The U.S. withdrawal from Kurdish-controlled Syrian territory continues to impact U.S. allies in the region, as they come to terms with the possibility that the Trump administration may not always be there for them.
The announcement and subsequent withdrawal of U.S. troops from the Syrian-Turkish border has caught many by surprise. It has sparked accusations of American betrayal, and even elicited some strong responses from the U.S. president’s allies in Congress.
Eight years since Egyptians overthrew the country’s longtime ruler Hosni Mubarak and six years since the coup that ousted Muslim Brotherhood’s Mohamed Morsi, some are calling for another revolution.
Tensions in the region are high following drone and cruise missile attacks on two of Saudi Aramco’s major oil facilities in Khurais and Abqaiq, thus temporarily disrupting five percent of the global oil supply and leading to a spike in oil prices.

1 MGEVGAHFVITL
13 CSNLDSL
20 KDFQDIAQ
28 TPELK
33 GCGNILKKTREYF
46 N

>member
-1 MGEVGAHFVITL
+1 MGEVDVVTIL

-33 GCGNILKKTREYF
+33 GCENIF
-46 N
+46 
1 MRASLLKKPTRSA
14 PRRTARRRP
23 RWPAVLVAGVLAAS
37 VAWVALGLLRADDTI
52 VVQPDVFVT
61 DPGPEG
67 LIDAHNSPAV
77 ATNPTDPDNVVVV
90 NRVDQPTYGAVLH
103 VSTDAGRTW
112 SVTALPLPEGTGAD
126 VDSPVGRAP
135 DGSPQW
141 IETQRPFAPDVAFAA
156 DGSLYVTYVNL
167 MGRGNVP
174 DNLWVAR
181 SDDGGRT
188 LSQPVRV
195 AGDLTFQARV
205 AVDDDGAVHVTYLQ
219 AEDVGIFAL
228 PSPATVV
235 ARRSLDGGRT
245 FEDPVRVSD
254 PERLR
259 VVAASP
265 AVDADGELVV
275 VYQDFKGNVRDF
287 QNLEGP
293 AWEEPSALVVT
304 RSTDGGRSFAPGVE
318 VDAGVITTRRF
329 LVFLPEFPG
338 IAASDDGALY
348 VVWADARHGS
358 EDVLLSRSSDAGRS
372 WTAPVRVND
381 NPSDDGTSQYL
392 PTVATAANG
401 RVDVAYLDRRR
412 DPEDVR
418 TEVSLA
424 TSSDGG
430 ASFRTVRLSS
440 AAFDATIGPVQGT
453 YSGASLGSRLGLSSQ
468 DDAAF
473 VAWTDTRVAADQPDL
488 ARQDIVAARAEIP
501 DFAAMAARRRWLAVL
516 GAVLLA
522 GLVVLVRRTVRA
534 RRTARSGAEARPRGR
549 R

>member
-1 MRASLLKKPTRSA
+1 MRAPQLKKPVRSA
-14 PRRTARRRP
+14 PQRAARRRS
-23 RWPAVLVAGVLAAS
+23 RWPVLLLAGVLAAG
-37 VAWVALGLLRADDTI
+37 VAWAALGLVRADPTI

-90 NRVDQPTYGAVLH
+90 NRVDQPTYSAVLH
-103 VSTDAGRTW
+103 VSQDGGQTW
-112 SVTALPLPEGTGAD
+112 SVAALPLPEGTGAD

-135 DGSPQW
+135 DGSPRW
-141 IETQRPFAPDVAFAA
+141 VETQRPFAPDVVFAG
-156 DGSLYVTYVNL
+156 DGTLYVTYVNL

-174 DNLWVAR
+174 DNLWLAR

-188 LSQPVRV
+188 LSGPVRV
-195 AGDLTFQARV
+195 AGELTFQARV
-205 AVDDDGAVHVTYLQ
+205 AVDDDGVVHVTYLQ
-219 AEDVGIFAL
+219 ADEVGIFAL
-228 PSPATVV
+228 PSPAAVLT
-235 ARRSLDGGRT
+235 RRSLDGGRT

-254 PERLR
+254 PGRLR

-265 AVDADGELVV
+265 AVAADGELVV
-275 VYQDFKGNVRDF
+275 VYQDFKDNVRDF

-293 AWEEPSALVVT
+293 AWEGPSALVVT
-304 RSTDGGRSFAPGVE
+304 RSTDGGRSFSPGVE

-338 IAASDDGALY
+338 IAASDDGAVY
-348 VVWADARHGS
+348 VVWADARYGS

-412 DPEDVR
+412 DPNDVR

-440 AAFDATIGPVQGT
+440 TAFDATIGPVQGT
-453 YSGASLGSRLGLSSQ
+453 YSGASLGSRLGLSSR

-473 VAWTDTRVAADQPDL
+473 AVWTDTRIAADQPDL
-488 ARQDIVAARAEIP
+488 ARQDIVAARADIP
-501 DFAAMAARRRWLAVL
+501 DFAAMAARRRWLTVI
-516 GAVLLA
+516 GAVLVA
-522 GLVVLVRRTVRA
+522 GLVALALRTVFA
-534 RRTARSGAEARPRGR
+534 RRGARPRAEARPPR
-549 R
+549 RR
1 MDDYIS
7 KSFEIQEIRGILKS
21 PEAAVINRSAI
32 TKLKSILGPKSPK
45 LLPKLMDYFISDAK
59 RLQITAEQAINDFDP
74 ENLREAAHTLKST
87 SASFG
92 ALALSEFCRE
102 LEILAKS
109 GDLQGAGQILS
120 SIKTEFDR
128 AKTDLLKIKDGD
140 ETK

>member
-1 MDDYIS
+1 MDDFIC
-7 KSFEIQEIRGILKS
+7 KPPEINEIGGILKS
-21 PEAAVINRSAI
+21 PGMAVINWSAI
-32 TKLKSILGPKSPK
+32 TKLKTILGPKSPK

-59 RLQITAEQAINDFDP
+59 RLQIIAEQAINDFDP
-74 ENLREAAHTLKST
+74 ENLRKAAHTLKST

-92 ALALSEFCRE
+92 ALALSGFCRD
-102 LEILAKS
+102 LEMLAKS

Days before parliamentary elections, Israeli Prime Minister Benyamin Netanyahu has declared that under his government the Israeli government would not relinquish control of the Jordan Valley and other parts of Palestinian territory in the West Bank.
The agreement between the United States and Turkey to establish a “peace corridor” or safe zone in northern Syria appears to be holding for the moment. Last month’s agreement envisioned the joint patrolling of the area by both U.S.
U.S. military support for the People’s Protection Units (YPG), the Syrian branch of the Turkey-based Kurdistan Workers Party (PKK), has been an enduring problem for the U.S.
Cross-border clashes over the weekend between Israeli Defense Forces (IDF) and Hezbollah threaten to undo the uneasy peace along the Israel-Lebanon border. Both sides have declared that the fighting had reached their respective objectives, while avoiding any casualties.
After months of protracted talks and violent protests, the people of Sudan have cause for celebration.